The effect of long-acting injectable selenium formulations on blood and liver selenium concentrations and liveweights of red deer (Cervus elaphus)

The effect of long-acting injectable selenium formulations on blood and liver selenium concentrations and liveweights of red deer (Cervus elaphus)
Peer reviewed

Abstract

AIM:  To evaluate the efficacy of a new long acting injectable selenium ( Se ) formulation to increase the Se status and prevent Se deficiency in red deer.
METHODS:  Groups of weaned red deer (four stags and six hinds/group) grazing pastures containing <30 mg Se/kg DM were injected subcutaneously with either 0.5, 1.0 or 2.0 mg Se/kg as a new formulation of BaSeO4 (Deposel Multidose), 1.0mgSe/kg of a current formulation (Deposel), or not treated. Blood Se concentrations and liveweight were measured nine times at intervals over 377 and 270 days, respectively.
RESULTS:  Both formulations of Se elevated blood Se concentrations from 105 nmol/l pre-injection for at least 377 days with peak levels of 1894, 1395 and 818 nmol/l for high, medium and low doses of Deposel Multidose, respectively, at 73141 days, and 1508 nmol/l at 73-141 days for the medium dose of Deposel, which persisted at similar levels for the duration of the study. Deposel Multidose produced fewer and less severe subcutaneous tissue reactions than Deposel. Pastures contained 10 to 30 mg Se/kg DM. There was no significant difference in growth rate between treated and control deer. There was a significant (p<0. 01) linear relationship (y = 1.25x + 71.6, R2=0.86) between blood (x) and liver (y) Se concentrations in the range of 120 - 2100 nmol/l for blood concentrations, and 200 - 3000 nmol/kg for liver concentrations.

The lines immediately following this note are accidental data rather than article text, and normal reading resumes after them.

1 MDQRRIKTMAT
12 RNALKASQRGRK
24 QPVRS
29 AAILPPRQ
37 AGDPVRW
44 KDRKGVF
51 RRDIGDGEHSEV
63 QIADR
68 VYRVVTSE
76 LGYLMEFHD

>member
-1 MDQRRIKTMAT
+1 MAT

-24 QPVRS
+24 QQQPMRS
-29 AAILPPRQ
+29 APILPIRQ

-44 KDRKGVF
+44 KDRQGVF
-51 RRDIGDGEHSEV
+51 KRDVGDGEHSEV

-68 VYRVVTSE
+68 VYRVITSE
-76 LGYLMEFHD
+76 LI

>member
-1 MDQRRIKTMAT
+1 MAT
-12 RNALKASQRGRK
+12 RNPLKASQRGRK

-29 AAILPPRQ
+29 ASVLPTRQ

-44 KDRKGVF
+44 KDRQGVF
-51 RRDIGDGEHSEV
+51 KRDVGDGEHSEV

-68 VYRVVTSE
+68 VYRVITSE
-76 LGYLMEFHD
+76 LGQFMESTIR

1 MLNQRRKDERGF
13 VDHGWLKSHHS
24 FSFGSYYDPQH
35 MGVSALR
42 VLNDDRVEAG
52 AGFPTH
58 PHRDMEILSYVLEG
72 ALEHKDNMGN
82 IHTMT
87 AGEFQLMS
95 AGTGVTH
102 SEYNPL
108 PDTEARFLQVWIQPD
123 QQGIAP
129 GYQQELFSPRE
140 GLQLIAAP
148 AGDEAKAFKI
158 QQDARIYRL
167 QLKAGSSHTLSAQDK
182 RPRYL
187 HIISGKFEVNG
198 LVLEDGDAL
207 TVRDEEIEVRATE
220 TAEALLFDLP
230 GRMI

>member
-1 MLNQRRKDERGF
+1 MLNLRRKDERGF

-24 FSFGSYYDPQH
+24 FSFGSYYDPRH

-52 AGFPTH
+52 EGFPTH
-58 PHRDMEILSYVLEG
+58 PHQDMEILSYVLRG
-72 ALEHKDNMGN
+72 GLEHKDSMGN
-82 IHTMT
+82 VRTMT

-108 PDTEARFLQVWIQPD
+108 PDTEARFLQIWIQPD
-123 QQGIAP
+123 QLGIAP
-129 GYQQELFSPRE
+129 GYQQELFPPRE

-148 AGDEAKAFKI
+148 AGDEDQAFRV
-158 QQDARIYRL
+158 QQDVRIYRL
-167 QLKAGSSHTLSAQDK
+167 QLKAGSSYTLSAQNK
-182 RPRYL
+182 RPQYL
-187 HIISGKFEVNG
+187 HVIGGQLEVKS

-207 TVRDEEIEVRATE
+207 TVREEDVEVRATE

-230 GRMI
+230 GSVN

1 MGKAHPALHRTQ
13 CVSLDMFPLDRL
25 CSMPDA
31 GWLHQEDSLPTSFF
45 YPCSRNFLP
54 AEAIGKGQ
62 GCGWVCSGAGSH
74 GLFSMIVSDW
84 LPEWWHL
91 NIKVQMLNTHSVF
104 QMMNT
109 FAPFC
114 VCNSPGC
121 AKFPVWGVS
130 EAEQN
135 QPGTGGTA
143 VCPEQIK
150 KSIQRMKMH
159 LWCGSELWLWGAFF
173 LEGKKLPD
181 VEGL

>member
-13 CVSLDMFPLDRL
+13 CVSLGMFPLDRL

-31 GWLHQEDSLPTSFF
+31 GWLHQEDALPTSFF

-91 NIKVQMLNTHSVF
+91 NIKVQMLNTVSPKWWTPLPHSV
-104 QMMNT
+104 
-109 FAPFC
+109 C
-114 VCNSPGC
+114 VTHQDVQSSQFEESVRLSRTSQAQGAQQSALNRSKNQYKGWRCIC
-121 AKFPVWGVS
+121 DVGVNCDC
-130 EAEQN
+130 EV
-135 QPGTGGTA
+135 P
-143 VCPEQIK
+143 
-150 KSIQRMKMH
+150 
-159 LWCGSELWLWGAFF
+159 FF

CONCLUSION: Injections of BaSeO4 in both formulations studied were effective in increasing the Se status of deer but the new formulation produced fewer and less-severe tissue reactions. Young growing red deer appear less sensitive to Se deficiency as measured by weight gain, than sheep and cattle, suggesting that reference ranges for those species are not appropriate for deer. There was a linear correlation between blood and liver selenium concentrations.
KEY WORDS: Red deer, selenium, injection, blood, and liver weight gain.

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